In a medium where more of the ad inventory is sold by the people who actually make the content, the software they use to facilitate transactions will have an increasingly important role.
After a decade in which so much display ad inventory was traded through open programmatic exchanges, the emergence of connected, over-the-top (OTT) TV ads is coming with a key difference – broadcasters want to stay in control of the ads they sell.
But that doesn’t mean they want to continue selling ads through traditional direct-sold insertion orders.
“I truly believe that OTT is one of the safest forms of digital video that you can be buying programmatically,” Fisher says. “True television streaming content, that’s still sold directly by the end seller.
“We increasingly see our clients buy from who they’re comfortable buying from – the NBCs, the Viacoms, the Discoverys, the Hulus, the Comcasts of the world.
“Even though they’re executing it via programmatic pipes. They’re not buying in open auction because there’s really none of this inventory being made available inside of an open auction environment.”
Many of the networks Fisher mentioned have tooled-up with their own initiatives and platforms to sell ads. But many also want to use supply-side platforms to carve out private marketplaces or enable guaranteed deals.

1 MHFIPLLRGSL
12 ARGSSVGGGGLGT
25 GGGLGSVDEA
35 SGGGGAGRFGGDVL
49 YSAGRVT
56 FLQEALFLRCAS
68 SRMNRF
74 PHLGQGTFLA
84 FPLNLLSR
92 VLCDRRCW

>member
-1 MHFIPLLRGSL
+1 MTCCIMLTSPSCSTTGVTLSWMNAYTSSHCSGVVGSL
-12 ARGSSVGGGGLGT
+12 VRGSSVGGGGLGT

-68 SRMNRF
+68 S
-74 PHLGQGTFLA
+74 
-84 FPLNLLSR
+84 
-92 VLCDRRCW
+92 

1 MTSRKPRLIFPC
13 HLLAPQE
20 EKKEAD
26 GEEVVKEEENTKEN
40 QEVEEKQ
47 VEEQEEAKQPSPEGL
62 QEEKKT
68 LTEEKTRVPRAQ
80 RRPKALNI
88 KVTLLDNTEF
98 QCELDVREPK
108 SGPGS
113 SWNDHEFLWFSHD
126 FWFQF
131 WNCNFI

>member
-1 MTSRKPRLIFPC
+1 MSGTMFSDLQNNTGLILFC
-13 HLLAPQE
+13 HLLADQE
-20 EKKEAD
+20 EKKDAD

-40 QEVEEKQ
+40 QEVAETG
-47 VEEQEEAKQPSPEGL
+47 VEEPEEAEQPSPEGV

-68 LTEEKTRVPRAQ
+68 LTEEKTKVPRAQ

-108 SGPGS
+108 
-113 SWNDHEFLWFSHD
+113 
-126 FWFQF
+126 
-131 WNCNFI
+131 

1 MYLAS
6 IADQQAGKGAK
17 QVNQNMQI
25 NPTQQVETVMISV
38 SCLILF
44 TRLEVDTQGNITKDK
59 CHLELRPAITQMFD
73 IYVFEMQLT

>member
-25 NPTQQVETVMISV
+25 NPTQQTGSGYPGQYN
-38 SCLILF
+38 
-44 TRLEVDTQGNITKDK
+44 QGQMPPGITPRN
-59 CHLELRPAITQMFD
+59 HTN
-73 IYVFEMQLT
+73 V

SSPs in focus
“The SSPs have a really unique role in this space,” adds Fisher. “They’re not just a pipe for the publishers anymore, in order to get access to the buy side.
“They’re really also providing yield management, unified ad decisioning, server-side ad insertion, the ability to better manage a pod or an ad load, to more mirror television.
“That really becomes important as buyers look to migrate their linear TV budgets to streaming. As they look to say, ‘I still want to maintain competitive separation inside the (ad) pod’, or frequency rules that you would normally put in place with a direct buy.
“It’s really up to the SSP to develop the technologies that allow the publishers to do that.”
Evolving the SSP
By the same token, SSP vendors have to work hard to give publishers tools in a world where more of them want to take more control of their business and software.
They need to shake off the perception that the category still lingers in the older, open-auction programmatic world, where they facilitated long-tail, less-than-premium ads.
That is not something the TV industry is going to stand for.
So off-shoots like private marketplaces, which help publishers govern whom they trade with, may help assuage concerns.
Three tiers of viewing
Either way, Essence’s Fisher thinks the existence of both SVOD and a new wave of advertising-supported video (AVOD) services is settling down into a three-tiered co-existence.
- “The average consumer is going to subscribe to one or two premium SVOD services, (like) Netflix, Disney+, HBO Max,” he says.
- “And then they’re going to fill in the holes with two or three different lower-tier paid services like the on demand portion of Hulu, CBS All Access, or others, which has a lighter ad load, but still ad exposure.
- “And then that’s really where they’re then going to turn to the free ad-supported services like Tubi, Pluto, Xumo.”
Fisher thinks the COVID-19 pandemic is forcing this kind of setup. According to him, consumption has boomed but many networks have struggled to commission new premium programming, leaving lower-tier, library-based content like that offered by AVODs to fill the gaps.
This is from a Beet.TV series titled “The Accelerated Evolution of Programmatic OTT” presented by PubMatic. For more videos please visit this page.